That Time I Was Ashamed

Several years ago, Shon & I enjoyed a short trip to Washington D.C.. I loved the National Mall, stood in awe in front of the statue of Lincoln, and wished I could spend a lifetime at the Smithsonian. It was the Holocaust Museum though that shook me to the core and left the most lasting impression. I did expect to be moved by it but I did not know that it wouldn’t be the photographs of starving children or the piles of leather shoes that would bring me to tears. What broke me down was a rather small paragraph of text close to the end of the exhibit detailing the American response to Jewish refugees. As bizarre as it sounds, I don’t think I’ve been more ashamed in my life than I was at that moment. I remember reading about a ship full of Jews being turned around and sent back to Europe (over a quarter of those on the ship ended up dying in the Holocaust) and about Dominican Republic willing to accept more Jewish refugees than any of the first world countries. Since then I have learned that even Japan, Germany’s ally in WWII, saved thousands of Jews. The US though? The self-proclaimed Christian nation? Well, both the population and the government felt that accepting refugees would be too much for the economy, the argument of “they’ll take our jobs” was rather popular, and, well, anti-semitism was no joke.

Does any of it sound familiar?

Today, many of the same people who would agree that the United States should have done more during Holocaust are those adamantly opposed to bringing in Syrian refugees. Without even realizing it, they are using the same arguments their parents and grandparents used 70-something years ago.

Friends, if you call yourself Christian, does your Bible have different footnotes from mine? Is there an asterisk next to Matthew 25:35 that clarifies that “I was a stranger and you invited me in” only refers to said strangers of the same color/nationality/religious affiliation?

I understand some of the fear, I really do. It’s hard to open your heart to someone you don’t know and don’t understand, someone who seems so different from you at a first glance. I know that the potential threat of terrorism can be debilitating. But while it’s potential for us, it is very real for the people fleeing Syria. They have lived through horrors we can barely imagine. They have taken risks we’ve never contemplated. They have made choices I pray I never have to make.

To me, the idea of a child being shot at school by his caucasian classmate is just as scary as the idea of being shot at a concert by an ISIS member. The scarier thing though? Allowing fear to rob me of compassion, humanity, and willingness to take a risk of getting to know someone different.

At the Holocaust Museum in D.C., there is a room called “Genocide: the Threat Continues”. Its purpose is to bring attention to people at risk of mass atrocities. Right now, this room is hosting an exhibit on what the Museum calls “one of the worst humanitarian crises of our time” – the crisis in Syria. And since these people know a thing or two about genocide, it may be worth listening to what they have to say.

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A Top 10 List: What’s Surprising?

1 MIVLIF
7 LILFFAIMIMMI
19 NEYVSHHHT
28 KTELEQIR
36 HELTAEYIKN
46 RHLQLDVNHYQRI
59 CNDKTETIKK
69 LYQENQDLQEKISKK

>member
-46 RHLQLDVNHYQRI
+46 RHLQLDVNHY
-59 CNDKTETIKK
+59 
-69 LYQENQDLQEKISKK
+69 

Having been to Russia a few times, Ukraine once, and other Eastern European nations, I don’t always notice the things a newcomer would. I don’t even find things that once surprised me remarkable, tending to forget, instead, that anyone might actually be interested in reading about them. Yet, undoubtedly, there’s quite a few quirks one has to adjust to in this sprawling, chilly land. Here’s a selection of unusual things you might encounter on a daily basis in this neck of the woods.

  1. Trees wearing white paint. Actually, I think it’s lime. The purpose? Er, I don’t know.
  2. Toilets which you can’t flush toilet paper down, along with a little trashcan sitting nearby for your used tissue. Only problematic if there’s no waste basket nearby.
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    No basket. Problem?

    3. Shopping centers, train stations, and other large foot-traffic areas with only a few of their many doors unlocked and open. Typically requires you to zig-zag. Let the cursing ensue.

4.  Heating cranked up indoors. This is a cool weather thing, of course, not  a summer time issue. Only surprising when you realize that there’s no control over said heating in your apartment, except maybe to disable it altogether.

5. Heating cranked up in public transportation. All modes. Taxis, buses, you name it. Sweat much?

6. No lawn mowers. Who cares for the many shabby, overgrown outdoor spaces around apartment buildings and alongside secondary streets? Nobody, it appears, except for on rare special occasions.

7. Early sunrise and late sunset in summer. This is a product of latitude, of course.

8. Late sunrise and early sunset in winter. Nothing makes you want to stay in bed more than the sun staying away.

9. Price tags for ordinary goods with numbers in the thousands. Generally goods aren’t too pricey, but you’ll do a double take as you remind yourself of the exchange rate.

10. Soup, sour cream, and cabbage are ubiquitous. “I can’t imagine a day without having soup,” a guy told me a couple weeks ago. Of course, the soups here are good, so why not have ’em regularly?